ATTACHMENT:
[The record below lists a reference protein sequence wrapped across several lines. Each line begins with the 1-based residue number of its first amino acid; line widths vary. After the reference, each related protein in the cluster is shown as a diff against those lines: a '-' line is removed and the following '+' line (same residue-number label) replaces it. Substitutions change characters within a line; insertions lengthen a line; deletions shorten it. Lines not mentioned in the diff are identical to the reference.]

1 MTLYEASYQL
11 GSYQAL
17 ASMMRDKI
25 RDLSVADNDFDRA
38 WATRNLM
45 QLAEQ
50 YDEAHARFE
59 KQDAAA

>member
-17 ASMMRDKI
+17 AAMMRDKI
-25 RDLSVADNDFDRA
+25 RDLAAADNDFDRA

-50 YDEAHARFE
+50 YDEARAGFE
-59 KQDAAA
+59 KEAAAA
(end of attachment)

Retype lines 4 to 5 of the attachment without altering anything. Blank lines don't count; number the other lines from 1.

17 ASMMRDKI
25 RDLSVADNDFDRA